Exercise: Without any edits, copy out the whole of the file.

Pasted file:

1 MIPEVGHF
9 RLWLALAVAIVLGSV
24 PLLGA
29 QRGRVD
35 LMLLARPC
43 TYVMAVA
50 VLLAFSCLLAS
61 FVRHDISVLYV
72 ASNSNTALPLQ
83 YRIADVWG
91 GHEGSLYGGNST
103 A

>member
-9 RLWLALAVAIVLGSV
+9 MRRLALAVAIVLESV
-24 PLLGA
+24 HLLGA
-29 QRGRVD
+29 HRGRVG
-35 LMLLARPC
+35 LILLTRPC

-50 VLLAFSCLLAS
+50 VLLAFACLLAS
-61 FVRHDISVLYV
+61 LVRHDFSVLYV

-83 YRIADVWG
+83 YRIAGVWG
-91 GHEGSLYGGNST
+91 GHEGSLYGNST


1 MIPEVGHF
9 RLWLALAVAIVLGSV
24 PLLGA
29 QRGRVD
35 LMLLARPC
43 TYVMAVA
50 VLLAFSCLLAS
61 FVRHDISVLYV
72 ASNSNTALPLQ
83 YRIADVWG
91 GHEGSLYGGNST
103 A

>member
-9 RLWLALAVAIVLGSV
+9 MRRLALAVAIVLESV
-24 PLLGA
+24 HLLGA
-29 QRGRVD
+29 HRGRVG
-35 LMLLARPC
+35 LILLTRPC

-50 VLLAFSCLLAS
+50 VLLAFACLLAS
-61 FVRHDISVLYV
+61 LVRHDFSVLYV

-83 YRIADVWG
+83 YRIAGVWG
-91 GHEGSLYGGNST
+91 GHEGSLYGNST